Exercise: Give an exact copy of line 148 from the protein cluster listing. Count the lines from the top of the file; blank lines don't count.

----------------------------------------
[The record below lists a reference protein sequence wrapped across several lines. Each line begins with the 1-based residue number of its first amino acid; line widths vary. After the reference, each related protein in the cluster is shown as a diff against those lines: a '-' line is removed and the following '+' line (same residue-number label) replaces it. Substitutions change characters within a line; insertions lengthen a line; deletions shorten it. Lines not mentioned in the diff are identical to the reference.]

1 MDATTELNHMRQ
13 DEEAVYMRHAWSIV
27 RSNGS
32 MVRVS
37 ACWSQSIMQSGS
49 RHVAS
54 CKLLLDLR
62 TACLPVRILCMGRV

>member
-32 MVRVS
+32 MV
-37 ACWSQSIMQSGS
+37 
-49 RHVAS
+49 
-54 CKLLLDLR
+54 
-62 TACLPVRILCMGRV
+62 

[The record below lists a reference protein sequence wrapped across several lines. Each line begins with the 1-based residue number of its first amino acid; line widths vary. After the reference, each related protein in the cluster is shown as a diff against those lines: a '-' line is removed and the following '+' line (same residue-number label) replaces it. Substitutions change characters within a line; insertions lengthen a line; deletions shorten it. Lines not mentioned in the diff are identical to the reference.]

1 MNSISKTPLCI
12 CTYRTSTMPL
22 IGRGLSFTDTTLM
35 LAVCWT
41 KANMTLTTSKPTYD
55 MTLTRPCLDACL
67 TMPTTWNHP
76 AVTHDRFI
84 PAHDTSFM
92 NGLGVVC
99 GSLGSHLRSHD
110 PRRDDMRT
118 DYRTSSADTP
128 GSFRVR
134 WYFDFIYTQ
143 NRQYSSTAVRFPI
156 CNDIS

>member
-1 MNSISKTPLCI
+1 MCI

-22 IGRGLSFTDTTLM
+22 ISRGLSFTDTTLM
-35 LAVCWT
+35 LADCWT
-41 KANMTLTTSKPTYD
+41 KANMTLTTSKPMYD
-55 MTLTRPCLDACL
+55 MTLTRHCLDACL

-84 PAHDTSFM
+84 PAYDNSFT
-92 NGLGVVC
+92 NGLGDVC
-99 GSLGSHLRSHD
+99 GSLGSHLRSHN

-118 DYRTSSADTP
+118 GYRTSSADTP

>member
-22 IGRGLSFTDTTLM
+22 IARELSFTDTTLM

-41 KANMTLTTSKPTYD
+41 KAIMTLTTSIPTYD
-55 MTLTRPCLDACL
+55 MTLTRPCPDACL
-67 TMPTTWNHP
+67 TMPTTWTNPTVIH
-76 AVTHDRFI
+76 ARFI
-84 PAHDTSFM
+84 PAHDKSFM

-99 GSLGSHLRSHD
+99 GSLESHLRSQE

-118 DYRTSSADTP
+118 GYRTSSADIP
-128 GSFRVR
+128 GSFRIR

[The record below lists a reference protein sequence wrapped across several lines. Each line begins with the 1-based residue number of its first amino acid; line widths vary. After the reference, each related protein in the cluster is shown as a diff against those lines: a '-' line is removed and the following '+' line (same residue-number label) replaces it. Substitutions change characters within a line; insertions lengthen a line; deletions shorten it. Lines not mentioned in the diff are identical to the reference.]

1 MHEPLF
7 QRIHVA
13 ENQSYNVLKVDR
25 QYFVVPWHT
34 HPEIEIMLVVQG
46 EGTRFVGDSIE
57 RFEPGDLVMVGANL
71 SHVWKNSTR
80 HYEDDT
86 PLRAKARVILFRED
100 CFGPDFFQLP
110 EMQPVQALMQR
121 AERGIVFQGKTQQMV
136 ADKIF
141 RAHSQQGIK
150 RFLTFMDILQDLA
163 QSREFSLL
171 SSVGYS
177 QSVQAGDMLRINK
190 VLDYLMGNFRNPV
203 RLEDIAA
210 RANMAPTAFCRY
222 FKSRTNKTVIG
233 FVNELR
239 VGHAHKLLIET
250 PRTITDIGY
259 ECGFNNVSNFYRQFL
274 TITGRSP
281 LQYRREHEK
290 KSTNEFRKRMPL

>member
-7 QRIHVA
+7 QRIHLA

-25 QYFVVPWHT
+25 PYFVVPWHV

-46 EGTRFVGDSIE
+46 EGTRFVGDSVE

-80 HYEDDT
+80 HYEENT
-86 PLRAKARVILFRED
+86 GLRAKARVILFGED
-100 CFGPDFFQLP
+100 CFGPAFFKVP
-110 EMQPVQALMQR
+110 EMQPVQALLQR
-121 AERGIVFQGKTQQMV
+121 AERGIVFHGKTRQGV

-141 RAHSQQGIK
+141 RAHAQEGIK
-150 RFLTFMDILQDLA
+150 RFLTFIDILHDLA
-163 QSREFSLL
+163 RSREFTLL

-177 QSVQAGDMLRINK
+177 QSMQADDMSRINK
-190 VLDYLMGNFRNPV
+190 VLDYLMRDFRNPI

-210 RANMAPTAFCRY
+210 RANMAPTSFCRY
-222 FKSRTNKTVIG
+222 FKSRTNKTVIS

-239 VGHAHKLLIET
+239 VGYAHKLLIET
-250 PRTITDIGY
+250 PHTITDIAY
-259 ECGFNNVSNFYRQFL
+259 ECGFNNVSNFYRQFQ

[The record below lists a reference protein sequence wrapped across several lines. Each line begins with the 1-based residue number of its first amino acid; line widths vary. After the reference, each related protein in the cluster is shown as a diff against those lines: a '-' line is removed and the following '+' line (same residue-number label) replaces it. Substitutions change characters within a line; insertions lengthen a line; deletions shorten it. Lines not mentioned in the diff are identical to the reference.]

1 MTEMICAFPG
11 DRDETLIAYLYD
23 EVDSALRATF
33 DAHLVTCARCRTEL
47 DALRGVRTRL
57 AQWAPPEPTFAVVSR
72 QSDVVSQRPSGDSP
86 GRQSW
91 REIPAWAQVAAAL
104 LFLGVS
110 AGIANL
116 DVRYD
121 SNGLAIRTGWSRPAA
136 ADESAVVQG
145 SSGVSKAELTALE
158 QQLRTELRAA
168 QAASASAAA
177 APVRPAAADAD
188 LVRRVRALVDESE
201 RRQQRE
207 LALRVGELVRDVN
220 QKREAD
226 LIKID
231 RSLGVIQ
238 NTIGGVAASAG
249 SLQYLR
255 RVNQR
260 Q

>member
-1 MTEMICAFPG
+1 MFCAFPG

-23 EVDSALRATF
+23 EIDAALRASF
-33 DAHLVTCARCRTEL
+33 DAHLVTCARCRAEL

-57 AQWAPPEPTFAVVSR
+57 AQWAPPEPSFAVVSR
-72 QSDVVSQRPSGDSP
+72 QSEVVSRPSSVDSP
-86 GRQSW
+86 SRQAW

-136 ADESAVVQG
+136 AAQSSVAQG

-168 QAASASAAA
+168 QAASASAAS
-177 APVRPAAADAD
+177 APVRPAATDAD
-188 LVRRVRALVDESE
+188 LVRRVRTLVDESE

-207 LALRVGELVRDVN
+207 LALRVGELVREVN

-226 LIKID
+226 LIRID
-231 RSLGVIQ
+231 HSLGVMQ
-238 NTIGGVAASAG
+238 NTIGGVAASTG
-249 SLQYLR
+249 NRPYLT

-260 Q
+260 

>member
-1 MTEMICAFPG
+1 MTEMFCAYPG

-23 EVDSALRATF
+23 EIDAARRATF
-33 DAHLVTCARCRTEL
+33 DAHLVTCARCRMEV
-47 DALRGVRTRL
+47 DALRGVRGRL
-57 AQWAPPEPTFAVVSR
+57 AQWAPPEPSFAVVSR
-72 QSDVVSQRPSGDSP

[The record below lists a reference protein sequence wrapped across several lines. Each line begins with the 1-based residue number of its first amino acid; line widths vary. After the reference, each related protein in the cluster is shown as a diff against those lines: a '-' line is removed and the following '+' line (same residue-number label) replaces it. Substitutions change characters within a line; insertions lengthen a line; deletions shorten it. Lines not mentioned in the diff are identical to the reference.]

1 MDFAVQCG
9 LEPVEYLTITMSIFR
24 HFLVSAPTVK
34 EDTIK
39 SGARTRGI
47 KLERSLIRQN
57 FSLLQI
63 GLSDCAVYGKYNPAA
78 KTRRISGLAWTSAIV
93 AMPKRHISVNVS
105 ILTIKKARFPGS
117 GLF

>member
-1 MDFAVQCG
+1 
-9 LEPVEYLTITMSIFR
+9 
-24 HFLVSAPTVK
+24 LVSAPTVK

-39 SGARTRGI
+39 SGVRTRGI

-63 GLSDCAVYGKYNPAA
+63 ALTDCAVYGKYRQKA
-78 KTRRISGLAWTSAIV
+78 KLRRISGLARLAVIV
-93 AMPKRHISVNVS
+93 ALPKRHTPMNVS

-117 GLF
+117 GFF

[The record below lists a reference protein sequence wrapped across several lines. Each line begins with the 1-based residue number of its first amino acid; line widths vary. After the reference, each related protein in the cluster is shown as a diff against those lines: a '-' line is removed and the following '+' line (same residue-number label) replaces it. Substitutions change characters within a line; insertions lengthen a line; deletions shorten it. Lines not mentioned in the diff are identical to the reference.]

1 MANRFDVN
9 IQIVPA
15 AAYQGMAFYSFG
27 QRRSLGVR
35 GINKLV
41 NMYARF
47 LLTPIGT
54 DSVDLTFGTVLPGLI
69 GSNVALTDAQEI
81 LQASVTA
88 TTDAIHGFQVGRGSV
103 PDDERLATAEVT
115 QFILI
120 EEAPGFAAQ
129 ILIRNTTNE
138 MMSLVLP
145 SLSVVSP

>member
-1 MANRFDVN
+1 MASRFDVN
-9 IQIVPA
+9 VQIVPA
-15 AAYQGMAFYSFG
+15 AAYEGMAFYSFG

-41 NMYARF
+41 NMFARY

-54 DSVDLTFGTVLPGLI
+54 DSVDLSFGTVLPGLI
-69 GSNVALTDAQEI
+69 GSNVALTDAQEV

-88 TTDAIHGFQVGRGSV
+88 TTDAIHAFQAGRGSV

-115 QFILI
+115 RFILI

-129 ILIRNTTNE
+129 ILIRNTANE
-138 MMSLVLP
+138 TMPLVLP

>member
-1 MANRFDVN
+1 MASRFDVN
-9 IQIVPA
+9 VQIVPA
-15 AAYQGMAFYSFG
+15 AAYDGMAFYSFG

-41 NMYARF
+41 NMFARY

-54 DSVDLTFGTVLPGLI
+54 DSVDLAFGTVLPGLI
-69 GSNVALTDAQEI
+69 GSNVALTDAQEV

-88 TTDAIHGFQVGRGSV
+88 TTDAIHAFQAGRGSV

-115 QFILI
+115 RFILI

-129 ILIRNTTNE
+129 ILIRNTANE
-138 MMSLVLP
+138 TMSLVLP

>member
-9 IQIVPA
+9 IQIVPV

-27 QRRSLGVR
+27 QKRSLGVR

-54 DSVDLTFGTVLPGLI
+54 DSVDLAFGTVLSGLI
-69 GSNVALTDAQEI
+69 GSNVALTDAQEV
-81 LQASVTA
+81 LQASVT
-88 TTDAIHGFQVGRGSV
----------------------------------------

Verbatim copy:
23 EVDSALRATF